MAMAKATING — During their most recent board meeting earlier this month, Councilmembers in Mamakating authorized the Sullivan County Industrial Development Agency (IDA) to enter in a …
MAMAKATING — During their most recent board meeting earlier this month, Councilmembers in Mamakating authorized the Sullivan County Industrial Development Agency (IDA) to enter in a PILOT (Payment in Lieu of Taxes) agreement with Delaware River Solar and Mamakating for the next 20 years.
The PILOT agreement has been the subject of debate over the last few meetings since IDA general counsel Walter Garigliano and Executive Director Jennifer Flad put on a presentation about the PILOT program.
Rich Winter, co-owner of Delaware River Solar also attended the presentation.
Currently, Delaware River Solar is developing a solar field near the Wurtsboro airport that has been approved by the planning board, and its financial success is dependent on PILOT programs that the IDA provides.
Proponents say the PILOT program will reduce tax uncertainty on local municipalities. Garigliano explained how property taxes work and explained that the property for the proposed solar field is “on the high end.”
New York State adopted tax exemptions for solar, wind and farm waste projects in 1977 and updated them in 1995.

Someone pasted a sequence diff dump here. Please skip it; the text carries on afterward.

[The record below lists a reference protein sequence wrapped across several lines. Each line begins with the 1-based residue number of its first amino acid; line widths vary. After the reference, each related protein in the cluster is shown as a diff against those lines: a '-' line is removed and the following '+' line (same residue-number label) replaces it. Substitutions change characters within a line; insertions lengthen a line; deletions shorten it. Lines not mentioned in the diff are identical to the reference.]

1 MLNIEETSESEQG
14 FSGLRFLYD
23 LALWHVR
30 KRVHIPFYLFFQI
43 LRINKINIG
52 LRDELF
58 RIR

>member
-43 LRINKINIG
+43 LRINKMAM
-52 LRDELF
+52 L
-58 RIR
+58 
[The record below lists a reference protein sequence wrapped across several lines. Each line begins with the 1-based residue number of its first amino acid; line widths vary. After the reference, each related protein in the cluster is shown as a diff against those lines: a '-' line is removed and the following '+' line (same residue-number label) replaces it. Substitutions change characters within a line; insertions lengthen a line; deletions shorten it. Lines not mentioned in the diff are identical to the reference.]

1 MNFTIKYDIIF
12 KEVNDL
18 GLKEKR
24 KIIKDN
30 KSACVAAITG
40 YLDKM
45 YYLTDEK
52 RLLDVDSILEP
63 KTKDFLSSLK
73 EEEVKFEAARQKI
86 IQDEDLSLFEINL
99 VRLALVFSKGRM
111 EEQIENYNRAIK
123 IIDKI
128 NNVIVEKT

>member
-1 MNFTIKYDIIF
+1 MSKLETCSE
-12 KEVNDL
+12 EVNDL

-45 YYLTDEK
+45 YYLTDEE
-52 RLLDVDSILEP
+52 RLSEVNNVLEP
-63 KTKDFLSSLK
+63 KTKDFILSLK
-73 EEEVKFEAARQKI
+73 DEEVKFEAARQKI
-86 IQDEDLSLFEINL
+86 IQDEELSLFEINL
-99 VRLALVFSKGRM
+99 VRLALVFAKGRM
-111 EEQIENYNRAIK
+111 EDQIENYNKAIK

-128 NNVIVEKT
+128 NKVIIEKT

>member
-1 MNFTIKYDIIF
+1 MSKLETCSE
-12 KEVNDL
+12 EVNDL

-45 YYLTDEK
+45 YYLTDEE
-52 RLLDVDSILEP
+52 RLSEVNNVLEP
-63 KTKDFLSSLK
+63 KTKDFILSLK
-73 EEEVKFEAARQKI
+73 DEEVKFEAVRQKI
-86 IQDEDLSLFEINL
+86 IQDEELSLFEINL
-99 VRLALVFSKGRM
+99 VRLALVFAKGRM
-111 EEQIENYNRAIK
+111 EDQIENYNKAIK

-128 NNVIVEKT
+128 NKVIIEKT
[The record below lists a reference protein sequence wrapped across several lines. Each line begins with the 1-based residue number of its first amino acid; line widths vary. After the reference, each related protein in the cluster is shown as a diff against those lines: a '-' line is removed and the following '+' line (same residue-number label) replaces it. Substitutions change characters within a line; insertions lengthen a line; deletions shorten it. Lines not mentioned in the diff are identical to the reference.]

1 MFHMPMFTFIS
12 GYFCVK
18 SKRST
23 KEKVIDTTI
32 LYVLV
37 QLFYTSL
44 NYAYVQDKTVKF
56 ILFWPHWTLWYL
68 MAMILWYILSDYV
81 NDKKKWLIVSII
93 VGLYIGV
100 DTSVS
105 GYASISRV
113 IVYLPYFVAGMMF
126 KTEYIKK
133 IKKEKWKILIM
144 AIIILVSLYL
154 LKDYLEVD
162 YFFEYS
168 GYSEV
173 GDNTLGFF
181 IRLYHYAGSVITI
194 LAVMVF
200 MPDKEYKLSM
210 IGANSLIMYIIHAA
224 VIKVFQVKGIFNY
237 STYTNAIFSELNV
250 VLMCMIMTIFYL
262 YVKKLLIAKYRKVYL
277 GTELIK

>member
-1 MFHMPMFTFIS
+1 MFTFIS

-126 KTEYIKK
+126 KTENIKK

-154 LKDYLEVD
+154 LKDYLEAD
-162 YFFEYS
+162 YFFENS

Typically, Garigliano explained, the exemption lasts for 15 years but can be extended to 20 years, and these exemptions are a part of former Governor Andrew Cuomo’s “Renew Energy Vision” Initiative to reach 50 percent of state electricity to be fueled by renewable energy sources by 2030.
Currently, Garigliano estimates that New York State is halfway to that goal due to these programs.
According to Garigliano, the benefit is that depending on the territory the project belongs to (NYSEG, Orange and Rockland, and Central Hudson), the solar farm will be able to make an annual payment instead of the full tax amount to the IDA. The funds will then be distributed to the county, the town and the school district.
Garigliano estimated a payment of $8,500 per megawatt for Mamakating’s Solar Project, and each megawatt generated should power two hundred single family residences.
The vote had been tabled until the March 15 meeting and was the subject of concern for some residents. Kent Findlay asked the board what the benefit of the PILOT program was for the individual in Mamakating. Findlay stated that presentation did not “tell us anything” and it was difficult to understand.
He asserted that the board probably did not understand the entirety of the presentation either to which Town Supervisor Mike Robbins replied, “some parts.”
Supervisor Robbins explained the advantages of going with the Sullivan County IDA instead of trying to pursue one with the town for 15 years. Robbins stated that it would cost the town much more money in lawyer fees, and the probability of the town’s agreement being accepted was slim because Delaware River Solar wanted to go with the County’s program.
The board was slow to provide a first motion, but the first and second motion were made, and the board voted to approve the IDA’s PILOT Program unanimously.
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